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Little Bob
08-25-2004, 07:42 AM
Does anyone know if thier is a metal blade for Roto Zips? I need something to cut a complicated hole. I don't have a Dremal or a plasma cutter.

08-25-2004, 09:41 AM
I have no idea what a roto zip is. What material are you cutting? If it's aluminum, just use a regular router. If it's steel or stainless, layout the hole and use a hand held die grinder.

Little Bob
08-25-2004, 10:26 AM
I'm cutting sheet metal on the rear 1/4. I want to do some custom flush mounted marker lights. But the shape has alot of complex curves.

08-25-2004, 11:52 AM
Can you use a jigsaw? It's hard to say without seeing exactly what you're doing, but I'd say a jigsaw to rough it out, then either a file or diegrinder to finish.

Ralph LoGrasso
08-25-2004, 01:42 PM
Matt,

A roto zip is like a big dremel. I think? :hmm:

68LSS1
08-25-2004, 11:48 PM
Matt,

A roto zip is like a big dremel. I think? :hmm:

Yes, that is what it is. However it has a attachment that makes it like a router. Do you have a Roto-Zip? I can't tell for sure. What you need is called a router bit. They come in different sizes. #1 being the smallest and I've only used up to a #3. I usually use a #2 as the #1's tend to break easy. I'm a aircraft mech and use them when cutting openings in aluminum. These things cut through .090 aluminum no problem and work very good on thin metal also. They look like drill bits in size but is more of a spiralled flute. So as it turns it cuts or routes. Pretty easy to control. I use them in Dotco's (air powered angled/straight grinders) and have used them in my Dremel. I have a cheap chucked straight drill that turns frickin high rpm and with the router bit cuts like crazy. Would definately work in a Roto-Zip (I'm assuming the collet is about the same size as a dremel). Also will work in any 1/4 chuck tool. Want to try one out let me know and I'll through one in a envelope for you. You can pick up cheap angled die grinders for $30.00 and that would give you something to finish sand to the cutout line using some sanding discs.

Jim Nilsen
08-26-2004, 08:49 PM
The Rotozip is a great tool , if you get one don't be shy or cheap and at least get the Revolution with the varible speed. You will have a much more versatile tool then. You can even use the Rotozip as a grinder with the Zipmate attachment. It is a variable speed grinder at that. It also will turn 15,000 rpm which most grinders only go 11,500 or about. As a die grinder it is awesome and you can get a cable attachement that will really make it easy to handle and get into tight places as good as the smallest Dremel or die grinder.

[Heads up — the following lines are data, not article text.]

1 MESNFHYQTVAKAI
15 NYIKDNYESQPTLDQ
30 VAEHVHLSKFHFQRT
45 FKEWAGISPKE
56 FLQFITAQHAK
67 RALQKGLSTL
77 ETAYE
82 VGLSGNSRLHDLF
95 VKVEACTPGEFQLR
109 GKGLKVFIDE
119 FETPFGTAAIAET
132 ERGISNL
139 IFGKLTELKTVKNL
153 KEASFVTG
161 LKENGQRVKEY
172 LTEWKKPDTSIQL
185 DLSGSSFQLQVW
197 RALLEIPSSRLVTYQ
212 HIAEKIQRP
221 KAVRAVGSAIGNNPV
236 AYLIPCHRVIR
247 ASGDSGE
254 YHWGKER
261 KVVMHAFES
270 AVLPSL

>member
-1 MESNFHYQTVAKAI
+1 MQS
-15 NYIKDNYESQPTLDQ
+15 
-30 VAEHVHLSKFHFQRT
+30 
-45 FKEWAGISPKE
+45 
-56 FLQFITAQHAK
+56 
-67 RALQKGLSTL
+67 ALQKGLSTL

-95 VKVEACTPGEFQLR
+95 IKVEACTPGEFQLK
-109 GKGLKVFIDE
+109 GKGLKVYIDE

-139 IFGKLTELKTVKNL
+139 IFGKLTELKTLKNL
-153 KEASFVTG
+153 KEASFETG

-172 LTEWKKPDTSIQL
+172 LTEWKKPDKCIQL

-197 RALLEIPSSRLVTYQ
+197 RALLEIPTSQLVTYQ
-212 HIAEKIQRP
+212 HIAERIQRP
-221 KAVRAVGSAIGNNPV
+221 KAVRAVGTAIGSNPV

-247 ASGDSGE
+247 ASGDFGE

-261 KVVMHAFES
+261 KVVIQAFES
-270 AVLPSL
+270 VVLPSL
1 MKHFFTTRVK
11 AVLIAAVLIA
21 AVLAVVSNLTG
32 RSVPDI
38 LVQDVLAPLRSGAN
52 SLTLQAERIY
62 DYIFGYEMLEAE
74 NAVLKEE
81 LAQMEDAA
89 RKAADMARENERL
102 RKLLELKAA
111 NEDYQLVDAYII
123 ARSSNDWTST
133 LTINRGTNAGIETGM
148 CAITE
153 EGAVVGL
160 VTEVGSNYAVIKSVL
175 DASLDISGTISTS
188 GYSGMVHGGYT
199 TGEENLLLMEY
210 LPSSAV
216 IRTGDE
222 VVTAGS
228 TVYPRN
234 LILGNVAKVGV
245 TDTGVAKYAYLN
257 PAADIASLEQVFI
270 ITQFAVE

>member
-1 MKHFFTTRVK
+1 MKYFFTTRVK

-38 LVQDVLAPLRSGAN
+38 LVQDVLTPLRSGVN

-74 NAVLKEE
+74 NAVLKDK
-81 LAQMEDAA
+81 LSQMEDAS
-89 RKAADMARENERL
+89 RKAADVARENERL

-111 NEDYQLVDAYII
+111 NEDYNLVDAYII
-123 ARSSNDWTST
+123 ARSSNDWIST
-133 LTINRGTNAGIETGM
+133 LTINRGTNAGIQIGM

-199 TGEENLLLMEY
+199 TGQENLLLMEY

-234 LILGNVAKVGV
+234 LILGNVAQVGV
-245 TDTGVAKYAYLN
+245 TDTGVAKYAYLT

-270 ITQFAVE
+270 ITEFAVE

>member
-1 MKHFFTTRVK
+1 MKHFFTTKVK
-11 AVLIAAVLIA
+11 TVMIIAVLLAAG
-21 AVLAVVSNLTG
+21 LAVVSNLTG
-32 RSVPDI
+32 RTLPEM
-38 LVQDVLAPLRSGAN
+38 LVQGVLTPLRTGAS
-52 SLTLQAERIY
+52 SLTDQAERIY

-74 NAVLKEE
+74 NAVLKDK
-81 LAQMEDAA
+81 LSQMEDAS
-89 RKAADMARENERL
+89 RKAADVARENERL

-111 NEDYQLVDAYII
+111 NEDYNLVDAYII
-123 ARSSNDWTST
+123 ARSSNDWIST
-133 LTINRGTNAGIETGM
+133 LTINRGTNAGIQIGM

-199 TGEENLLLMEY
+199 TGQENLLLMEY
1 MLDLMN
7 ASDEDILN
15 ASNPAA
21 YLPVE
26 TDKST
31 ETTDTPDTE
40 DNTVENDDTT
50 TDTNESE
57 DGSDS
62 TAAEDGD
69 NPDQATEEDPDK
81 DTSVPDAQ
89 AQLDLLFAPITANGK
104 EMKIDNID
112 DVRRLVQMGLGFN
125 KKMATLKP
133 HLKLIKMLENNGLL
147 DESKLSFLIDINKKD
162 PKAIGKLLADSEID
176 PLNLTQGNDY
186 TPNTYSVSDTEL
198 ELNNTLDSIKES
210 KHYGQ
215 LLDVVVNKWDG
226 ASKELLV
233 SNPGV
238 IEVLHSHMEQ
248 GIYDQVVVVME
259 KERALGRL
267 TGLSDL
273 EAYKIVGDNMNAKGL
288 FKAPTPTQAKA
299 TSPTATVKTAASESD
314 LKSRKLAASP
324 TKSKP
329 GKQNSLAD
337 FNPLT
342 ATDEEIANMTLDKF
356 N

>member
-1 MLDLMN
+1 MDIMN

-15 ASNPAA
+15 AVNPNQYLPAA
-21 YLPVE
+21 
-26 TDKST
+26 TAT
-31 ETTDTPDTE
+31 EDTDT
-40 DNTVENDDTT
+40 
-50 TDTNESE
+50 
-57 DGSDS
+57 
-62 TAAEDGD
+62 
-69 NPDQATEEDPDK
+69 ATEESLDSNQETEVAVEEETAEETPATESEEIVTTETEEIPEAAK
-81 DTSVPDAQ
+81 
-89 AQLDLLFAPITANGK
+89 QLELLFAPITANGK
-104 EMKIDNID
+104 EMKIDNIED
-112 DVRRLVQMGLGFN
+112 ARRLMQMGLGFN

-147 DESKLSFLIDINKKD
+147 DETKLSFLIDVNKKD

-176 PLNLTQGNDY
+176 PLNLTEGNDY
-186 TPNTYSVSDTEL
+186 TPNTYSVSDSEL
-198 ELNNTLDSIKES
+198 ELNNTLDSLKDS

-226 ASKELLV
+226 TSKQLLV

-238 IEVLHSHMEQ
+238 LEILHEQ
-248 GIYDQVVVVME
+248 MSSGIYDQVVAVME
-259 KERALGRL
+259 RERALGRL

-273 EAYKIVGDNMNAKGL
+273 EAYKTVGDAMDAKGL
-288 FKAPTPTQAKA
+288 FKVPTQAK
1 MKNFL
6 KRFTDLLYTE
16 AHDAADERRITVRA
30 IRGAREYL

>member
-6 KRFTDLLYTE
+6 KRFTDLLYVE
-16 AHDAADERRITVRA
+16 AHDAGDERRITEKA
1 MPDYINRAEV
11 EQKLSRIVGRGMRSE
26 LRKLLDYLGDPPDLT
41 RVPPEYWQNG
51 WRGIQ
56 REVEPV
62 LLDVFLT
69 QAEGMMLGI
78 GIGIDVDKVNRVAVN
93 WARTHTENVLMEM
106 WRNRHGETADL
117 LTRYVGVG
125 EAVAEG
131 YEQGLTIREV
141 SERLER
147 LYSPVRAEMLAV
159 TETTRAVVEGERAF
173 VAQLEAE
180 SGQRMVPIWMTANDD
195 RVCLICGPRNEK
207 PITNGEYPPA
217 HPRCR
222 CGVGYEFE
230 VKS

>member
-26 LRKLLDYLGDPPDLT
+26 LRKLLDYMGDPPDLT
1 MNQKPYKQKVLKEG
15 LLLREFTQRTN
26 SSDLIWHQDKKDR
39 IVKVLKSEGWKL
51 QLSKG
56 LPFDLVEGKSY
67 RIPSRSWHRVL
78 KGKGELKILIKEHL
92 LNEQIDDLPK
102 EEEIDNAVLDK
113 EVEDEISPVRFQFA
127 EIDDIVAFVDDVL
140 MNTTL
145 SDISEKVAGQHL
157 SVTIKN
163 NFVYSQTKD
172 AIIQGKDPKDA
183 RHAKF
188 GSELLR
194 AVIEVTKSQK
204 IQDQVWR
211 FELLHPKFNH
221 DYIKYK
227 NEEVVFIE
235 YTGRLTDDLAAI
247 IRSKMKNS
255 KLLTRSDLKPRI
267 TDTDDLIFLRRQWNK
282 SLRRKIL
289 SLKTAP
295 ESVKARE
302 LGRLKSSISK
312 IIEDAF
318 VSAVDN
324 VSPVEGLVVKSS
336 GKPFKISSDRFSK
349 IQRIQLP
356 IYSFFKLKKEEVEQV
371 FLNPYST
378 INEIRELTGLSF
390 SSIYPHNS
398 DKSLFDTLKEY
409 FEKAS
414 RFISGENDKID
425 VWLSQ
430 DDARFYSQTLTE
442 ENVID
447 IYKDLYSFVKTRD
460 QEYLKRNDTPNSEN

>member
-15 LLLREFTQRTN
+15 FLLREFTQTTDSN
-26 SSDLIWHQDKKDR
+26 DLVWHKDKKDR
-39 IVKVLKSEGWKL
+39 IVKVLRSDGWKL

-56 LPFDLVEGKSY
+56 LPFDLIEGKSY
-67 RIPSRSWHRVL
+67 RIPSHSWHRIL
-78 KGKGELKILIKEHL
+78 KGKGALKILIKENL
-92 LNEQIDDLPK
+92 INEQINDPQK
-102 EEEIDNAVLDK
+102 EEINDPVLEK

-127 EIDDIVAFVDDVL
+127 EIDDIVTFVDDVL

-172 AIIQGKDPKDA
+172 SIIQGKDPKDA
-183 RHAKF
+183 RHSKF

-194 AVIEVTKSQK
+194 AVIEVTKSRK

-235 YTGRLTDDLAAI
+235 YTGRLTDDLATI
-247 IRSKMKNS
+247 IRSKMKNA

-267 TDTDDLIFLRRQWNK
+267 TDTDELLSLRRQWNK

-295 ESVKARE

If you don't have the money to get the Rotozip I would recommend a Dremel. You can get many kits at various prices to suit anyones needs to complete the job.

You can save yourself a lot of time by drilling holes in the hard to control corners and curves and all along the the edge. A split point drill bit is recommended unless it is smaller than 3/32. Then go back with the cutoff tools and remove the area between the holes. Next go back in with a rotary grinding tip and do the finish detail to the scribed line you should have made to define the area. The drilling is done to try to reduce the amount of heat created with cutoff tool and get the center out of the way so you can get other tools in there. You don't have to use the drill if you don't want to but on very complicated designs it is very helpful. The smaller the holes and more of them can help a lot. It is time consuming but so is trying to fix a mistake. Ibelieve that there is a diamond cutting bit available to cut steel with the Rotozip but I have never use one yet and have always found tools like that are slower for progress and cause a lot of heat.

I truly recommend the Rotozip for everyone to have in the shop. It will do the same and more as a die grinder will and not cost the money to run and give you the noise that a compressor will give you. The Revolution Rotozip has as much torque as my air die grinder.

Goodluck on the marker lights.

Jim Nilsen

08-26-2004, 09:03 PM
What's the motor's amp rating?

Jim Nilsen
08-26-2004, 09:35 PM
The Rotozip Revolution that I have is 5.0 amps. The variable speed on it really works well too. It has more guts for its size than anything else.

I also really like the SEE through disc that attach to the Zipmate grinder , rotary cutoff tool for cutting even tile if you want.

The Revolution also comes with LED lights that really help see the work being done.


I haven't used my Ryobi 4 1/2 in. grinder since I got my Rotozip. It is so much more comfortable to handle you won't believe it !:poke: :getout:


Jim Nilsen

08-26-2004, 10:17 PM
5 amps is fairly peppie for a little tool. Sounds like they should hire you for their spokesman. :cheers:

Thanks a bunch for the info. I never looked into them after my experience with the dremel. :machine:

Little Bob
08-29-2004, 07:23 PM
Sorry for the delay on getting to the post. Thanks guys for the information and tips. I'm going to check out all of the add on's. The local Lowes has a large section for the Rotozips.

I'll post pictures as soon as I get the flush mounted marker light fitted and surface prepped. :icon996: